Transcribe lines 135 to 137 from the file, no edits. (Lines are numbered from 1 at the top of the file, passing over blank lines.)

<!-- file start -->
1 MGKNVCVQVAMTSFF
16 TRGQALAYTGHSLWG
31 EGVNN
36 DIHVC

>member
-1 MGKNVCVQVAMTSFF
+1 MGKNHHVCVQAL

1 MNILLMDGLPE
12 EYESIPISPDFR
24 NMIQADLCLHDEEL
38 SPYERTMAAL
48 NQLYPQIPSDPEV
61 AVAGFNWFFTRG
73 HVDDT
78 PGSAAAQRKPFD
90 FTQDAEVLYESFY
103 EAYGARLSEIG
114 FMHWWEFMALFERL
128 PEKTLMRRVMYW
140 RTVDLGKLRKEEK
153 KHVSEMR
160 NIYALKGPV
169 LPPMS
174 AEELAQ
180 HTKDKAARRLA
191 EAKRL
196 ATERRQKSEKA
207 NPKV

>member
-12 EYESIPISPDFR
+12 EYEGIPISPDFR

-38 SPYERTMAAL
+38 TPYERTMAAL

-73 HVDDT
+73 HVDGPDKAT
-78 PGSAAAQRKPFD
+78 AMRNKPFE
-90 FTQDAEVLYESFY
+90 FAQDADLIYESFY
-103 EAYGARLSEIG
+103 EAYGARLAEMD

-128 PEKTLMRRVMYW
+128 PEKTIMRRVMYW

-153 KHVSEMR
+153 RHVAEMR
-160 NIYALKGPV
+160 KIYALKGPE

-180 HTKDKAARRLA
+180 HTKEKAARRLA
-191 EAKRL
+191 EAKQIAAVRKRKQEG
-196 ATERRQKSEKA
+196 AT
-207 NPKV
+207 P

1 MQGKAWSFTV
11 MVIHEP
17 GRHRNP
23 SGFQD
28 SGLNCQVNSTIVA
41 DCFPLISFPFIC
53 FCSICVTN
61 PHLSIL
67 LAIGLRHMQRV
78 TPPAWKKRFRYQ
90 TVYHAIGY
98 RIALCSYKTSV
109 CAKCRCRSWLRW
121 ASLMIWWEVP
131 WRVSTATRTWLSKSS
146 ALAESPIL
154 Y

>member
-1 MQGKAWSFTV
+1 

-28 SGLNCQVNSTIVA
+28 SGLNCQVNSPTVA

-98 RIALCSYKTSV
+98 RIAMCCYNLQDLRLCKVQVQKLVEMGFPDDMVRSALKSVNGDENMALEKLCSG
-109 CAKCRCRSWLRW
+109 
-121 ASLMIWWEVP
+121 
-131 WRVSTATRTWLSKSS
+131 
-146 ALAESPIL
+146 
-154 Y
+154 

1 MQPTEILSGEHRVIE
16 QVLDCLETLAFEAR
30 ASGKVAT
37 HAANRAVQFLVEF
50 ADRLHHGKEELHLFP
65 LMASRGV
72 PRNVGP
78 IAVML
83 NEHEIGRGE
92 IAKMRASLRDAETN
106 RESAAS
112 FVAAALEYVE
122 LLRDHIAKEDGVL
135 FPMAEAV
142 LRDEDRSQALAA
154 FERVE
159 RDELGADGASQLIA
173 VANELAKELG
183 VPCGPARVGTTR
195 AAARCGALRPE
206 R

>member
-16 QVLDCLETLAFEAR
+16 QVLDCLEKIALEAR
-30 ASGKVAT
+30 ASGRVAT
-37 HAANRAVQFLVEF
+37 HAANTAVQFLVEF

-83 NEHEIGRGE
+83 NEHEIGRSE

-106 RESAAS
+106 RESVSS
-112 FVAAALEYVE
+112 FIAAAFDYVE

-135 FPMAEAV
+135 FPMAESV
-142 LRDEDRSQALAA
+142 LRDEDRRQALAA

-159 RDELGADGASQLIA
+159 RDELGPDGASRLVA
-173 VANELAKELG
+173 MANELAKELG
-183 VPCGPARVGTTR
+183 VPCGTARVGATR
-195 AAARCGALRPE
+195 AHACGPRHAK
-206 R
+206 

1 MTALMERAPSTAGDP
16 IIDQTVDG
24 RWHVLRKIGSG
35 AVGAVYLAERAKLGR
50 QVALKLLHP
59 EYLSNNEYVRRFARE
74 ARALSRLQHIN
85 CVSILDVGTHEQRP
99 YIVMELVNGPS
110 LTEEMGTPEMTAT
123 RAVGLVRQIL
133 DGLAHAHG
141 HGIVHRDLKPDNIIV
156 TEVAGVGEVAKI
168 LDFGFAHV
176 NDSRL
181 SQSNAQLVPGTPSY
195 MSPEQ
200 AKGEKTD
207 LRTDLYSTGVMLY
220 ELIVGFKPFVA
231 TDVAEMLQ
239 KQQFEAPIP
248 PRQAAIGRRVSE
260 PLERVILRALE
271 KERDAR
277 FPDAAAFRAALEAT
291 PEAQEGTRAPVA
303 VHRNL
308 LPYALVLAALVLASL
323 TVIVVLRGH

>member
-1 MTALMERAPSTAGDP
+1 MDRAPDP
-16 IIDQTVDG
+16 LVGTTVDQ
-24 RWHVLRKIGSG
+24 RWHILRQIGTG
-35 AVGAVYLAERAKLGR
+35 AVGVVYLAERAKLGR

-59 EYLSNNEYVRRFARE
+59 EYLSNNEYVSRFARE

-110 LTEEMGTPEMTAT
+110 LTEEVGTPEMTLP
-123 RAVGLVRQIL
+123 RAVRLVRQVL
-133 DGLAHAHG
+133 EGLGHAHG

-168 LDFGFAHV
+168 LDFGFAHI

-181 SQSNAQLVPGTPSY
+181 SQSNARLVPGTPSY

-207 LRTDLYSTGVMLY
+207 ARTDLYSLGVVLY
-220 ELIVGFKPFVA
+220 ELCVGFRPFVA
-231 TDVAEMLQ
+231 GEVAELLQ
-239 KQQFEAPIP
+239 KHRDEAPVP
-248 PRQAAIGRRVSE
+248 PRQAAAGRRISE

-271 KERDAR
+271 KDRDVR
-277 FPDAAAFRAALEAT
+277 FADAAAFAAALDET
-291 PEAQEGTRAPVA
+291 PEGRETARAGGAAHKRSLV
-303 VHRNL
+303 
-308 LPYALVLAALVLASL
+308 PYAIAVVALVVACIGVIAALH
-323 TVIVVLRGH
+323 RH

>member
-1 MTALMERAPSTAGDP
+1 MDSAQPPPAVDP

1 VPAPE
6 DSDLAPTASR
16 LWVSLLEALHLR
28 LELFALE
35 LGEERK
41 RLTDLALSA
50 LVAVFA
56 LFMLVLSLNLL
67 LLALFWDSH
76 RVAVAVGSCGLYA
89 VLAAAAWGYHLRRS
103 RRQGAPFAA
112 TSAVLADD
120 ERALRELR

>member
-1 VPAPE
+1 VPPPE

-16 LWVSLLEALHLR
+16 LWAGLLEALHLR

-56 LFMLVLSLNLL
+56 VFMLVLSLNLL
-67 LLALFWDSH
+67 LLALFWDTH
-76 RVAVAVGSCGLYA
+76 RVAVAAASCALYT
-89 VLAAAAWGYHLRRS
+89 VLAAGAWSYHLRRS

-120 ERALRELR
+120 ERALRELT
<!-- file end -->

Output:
+195 AHACGPRHAK
-206 R
+206 